One dimension of this phenomenon points us back to collective intelligence, given that what Ito calls hypersociability emerges as children trade notes on and exchange artifacts associated with their favorite television shows. A second dimension of this phenomenon points us to what Kress calls multimodality. 101 Consider a simple example: the same character (say, Spider-Man) may look different when featured in an animated video than in a video game, in a printed comic book, as a molded plastic action figure, or in a live-action movie. How then do fans recognize a character across all of these different media? How do they link what they have learned about the character in one context to what they learned in a completely different media channel? How do they determine which of these representations are linked (part of the same interpretation of the character) and which are separate (separate versions of the character that are meant to be understood autonomously)? These are the kinds of conceptual problems youths encounter regularly in their participation in contemporary media franchises.

Kress stresses that modern literacy requires the ability to express ideas across a broad range of different systems of representation and signification (including “words, spoken or written; image, still and moving; musical... 3D models...”). Each medium has its own affordances, its own systems of representation, its own strategies for producing and organizing knowledge. Participants in the new media landscape learn to navigate these different and sometimes conflicting modes of representation and to make meaningful choices about the best ways to express their ideas in each context. 102 All of this sounds more complicated than it is. As the New Media Consortium’s report on twenty-first century literacy suggests, “Young people adept at interpreting meaning in sound, music, still and moving images, and interactive components not only seem quite able to cope with messages that engage several of these pathways at once, but in many cases prefer them.” 103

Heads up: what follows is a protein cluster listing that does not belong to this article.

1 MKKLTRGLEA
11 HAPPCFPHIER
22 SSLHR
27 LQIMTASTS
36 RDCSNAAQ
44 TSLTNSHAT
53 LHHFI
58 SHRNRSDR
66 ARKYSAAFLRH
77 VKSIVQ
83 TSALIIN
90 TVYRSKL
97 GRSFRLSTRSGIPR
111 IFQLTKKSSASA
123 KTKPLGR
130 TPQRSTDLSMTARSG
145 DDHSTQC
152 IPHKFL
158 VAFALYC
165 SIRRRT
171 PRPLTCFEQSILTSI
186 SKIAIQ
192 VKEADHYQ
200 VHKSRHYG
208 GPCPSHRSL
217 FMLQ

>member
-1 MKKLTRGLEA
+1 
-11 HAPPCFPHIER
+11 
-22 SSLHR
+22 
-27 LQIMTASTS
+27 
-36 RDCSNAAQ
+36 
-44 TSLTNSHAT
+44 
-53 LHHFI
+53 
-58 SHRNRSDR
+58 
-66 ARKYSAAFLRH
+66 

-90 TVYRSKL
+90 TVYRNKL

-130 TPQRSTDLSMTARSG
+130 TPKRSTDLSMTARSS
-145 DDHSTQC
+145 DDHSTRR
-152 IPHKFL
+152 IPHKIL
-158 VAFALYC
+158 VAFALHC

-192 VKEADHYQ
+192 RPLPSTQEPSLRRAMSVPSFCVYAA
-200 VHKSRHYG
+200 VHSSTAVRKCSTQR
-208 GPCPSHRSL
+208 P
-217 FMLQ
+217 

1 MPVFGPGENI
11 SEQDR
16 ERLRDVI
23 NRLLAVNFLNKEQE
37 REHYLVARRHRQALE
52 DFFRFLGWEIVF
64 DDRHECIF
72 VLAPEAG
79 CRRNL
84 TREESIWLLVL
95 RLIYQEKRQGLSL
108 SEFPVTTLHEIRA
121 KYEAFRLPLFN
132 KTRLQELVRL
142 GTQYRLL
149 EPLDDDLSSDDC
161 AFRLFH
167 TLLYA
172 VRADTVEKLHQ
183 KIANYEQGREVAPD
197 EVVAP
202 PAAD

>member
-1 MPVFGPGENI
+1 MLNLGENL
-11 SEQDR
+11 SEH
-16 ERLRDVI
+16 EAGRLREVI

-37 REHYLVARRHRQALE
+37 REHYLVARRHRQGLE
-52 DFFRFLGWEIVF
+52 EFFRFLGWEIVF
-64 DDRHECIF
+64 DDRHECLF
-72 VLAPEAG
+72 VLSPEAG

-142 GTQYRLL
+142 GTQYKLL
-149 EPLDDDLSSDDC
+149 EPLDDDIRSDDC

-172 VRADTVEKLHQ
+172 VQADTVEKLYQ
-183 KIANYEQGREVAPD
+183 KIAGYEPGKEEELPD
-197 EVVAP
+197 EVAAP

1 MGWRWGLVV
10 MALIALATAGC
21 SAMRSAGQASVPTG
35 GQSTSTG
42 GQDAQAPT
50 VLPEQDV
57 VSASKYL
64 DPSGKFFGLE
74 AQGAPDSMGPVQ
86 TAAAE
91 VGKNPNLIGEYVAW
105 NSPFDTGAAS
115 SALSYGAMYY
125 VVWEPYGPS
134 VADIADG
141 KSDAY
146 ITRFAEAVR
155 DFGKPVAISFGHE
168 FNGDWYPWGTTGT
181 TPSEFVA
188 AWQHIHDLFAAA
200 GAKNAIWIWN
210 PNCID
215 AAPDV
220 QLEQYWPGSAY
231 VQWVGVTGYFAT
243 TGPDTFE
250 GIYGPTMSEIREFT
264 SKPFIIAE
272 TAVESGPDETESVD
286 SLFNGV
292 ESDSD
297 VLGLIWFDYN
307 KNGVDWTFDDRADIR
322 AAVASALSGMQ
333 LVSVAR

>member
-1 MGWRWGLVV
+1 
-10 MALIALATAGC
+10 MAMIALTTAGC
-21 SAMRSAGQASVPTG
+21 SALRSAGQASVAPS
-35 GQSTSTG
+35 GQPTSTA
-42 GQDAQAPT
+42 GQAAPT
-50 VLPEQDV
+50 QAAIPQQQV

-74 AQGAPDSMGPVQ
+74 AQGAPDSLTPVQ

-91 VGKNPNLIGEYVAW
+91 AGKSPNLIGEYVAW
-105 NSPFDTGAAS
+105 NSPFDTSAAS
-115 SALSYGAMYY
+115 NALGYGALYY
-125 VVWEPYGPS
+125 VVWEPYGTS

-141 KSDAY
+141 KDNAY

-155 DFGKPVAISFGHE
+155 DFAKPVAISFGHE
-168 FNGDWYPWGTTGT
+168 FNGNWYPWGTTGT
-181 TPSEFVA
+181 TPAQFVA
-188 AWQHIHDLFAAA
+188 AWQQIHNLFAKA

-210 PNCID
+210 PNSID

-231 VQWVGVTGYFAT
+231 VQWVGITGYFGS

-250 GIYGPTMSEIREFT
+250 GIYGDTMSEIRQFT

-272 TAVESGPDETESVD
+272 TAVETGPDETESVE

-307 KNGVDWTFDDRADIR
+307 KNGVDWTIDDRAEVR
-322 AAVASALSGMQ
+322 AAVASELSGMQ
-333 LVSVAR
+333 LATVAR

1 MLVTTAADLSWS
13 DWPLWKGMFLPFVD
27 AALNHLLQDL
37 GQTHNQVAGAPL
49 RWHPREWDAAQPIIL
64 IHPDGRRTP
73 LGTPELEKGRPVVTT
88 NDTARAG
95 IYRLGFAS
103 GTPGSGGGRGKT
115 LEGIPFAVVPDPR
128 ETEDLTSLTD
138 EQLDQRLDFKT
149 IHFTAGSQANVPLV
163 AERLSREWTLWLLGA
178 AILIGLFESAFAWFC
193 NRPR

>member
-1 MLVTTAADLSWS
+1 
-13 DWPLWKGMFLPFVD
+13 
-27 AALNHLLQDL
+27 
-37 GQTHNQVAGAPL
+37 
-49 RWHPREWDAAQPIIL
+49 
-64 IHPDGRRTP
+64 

Kress argues that this tendency toward multimodality changes how we teach composition because students must learn to sort through a range of different possible modes of expression, determine which is most effective in reaching their audience and communicating their message, and grasp which techniques work best in conveying information through this channel. Kress advocates moving beyond teaching written composition to teaching design literacy as the basic expressive competency of the modern era. This shift does not displace printed texts with images, as some advocates of visual literacy have suggested. Rather, it develops a more complex vocabulary for communicating ideas, a vocabulary that requires students to be equally adept at reading and writing through images, texts, sounds, and simulations. The filmmaker George Lucas offers an equally expansive understanding of what literacy might mean today:

This tendency toward multimodality changes how we teach composition because students must learn to sort through a range of different possible modes of expression, determine which is most effective in reaching their audience, and grasp which techniques work best in conveying information through this channel. This shift does not displace printed texts with images. Rather, it requires students to be equally adept at reading and writing through images, texts, sounds, and simulations.

We must teach communication comprehensively in all its forms. Today we work with the written or spoken word as the primary form of communication. But we also need to understand the importance of graphics, music, and cinema, which are just as powerful and in some ways more deeply intertwined with young people’s culture. We live and work in a visually sophisticated world, so we must be sophisticated in using all the forms of communication, not just the written word. 104

In short, new media literacies involve the ability to think across media, whether understood at the level of simple recognition (identifying the same content as it is translated across different modes of representation), at the level of narrative logic (understanding the connections among one story communicated through different media), or at the level of rhetoric (learning to express an idea within a single medium or across the media spectrum). Transmedia navigation involves both processing new types of stories and arguments that are emerging within a convergence culture and expressing ideas in ways that exploit the opportunities and affordances represented by the new media landscape. In other words, it involves the ability to both read and write across all available modes of expression.

What Might Be Done

Students learn about multimodality and transmedia navigation when they take time to focus on how stories change as they move across different contexts of production and reception, as they give consideration to the affordances and conventions of different media, and as they learn to create using a range of different media tools.

  • Students in literature classes are asked to take a familiar fairy tale, myth, or legend and identify how this story has been retold across different media, different historical periods, and different national contexts. Students search for recurring elements as well as signs of the changes that occur as the story is retold in a new context.